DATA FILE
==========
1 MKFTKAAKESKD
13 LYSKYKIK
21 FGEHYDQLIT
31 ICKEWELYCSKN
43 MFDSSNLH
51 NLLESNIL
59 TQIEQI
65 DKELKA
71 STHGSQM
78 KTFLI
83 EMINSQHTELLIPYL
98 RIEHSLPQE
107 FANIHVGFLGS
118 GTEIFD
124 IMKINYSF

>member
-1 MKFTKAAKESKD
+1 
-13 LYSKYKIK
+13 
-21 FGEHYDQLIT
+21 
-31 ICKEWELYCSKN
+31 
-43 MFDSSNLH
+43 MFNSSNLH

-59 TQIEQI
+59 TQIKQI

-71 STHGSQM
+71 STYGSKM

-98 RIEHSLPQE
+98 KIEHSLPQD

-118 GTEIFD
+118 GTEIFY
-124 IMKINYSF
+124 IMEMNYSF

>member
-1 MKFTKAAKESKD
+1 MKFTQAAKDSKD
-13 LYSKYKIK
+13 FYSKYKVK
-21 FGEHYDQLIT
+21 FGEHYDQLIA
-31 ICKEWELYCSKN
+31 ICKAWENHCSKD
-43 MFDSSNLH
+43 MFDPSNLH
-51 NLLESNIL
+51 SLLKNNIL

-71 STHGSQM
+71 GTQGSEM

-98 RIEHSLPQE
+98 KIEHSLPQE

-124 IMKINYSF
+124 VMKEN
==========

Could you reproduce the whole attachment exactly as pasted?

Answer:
1 MKFTKAAKESKD
13 LYSKYKIK
21 FGEHYDQLIT
31 ICKEWELYCSKN
43 MFDSSNLH
51 NLLESNIL
59 TQIEQI
65 DKELKA
71 STHGSQM
78 KTFLI
83 EMINSQHTELLIPYL
98 RIEHSLPQE
107 FANIHVGFLGS
118 GTEIFD
124 IMKINYSF

>member
-1 MKFTKAAKESKD
+1 
-13 LYSKYKIK
+13 
-21 FGEHYDQLIT
+21 
-31 ICKEWELYCSKN
+31 
-43 MFDSSNLH
+43 MFNSSNLH

-59 TQIEQI
+59 TQIKQI

-71 STHGSQM
+71 STYGSKM

-98 RIEHSLPQE
+98 KIEHSLPQD

-118 GTEIFD
+118 GTEIFY
-124 IMKINYSF
+124 IMEMNYSF

>member
-1 MKFTKAAKESKD
+1 MKFTQAAKDSKD
-13 LYSKYKIK
+13 FYSKYKVK
-21 FGEHYDQLIT
+21 FGEHYDQLIA
-31 ICKEWELYCSKN
+31 ICKAWENHCSKD
-43 MFDSSNLH
+43 MFDPSNLH
-51 NLLESNIL
+51 SLLKNNIL

-71 STHGSQM
+71 GTQGSEM

-98 RIEHSLPQE
+98 KIEHSLPQE

-124 IMKINYSF
+124 VMKEN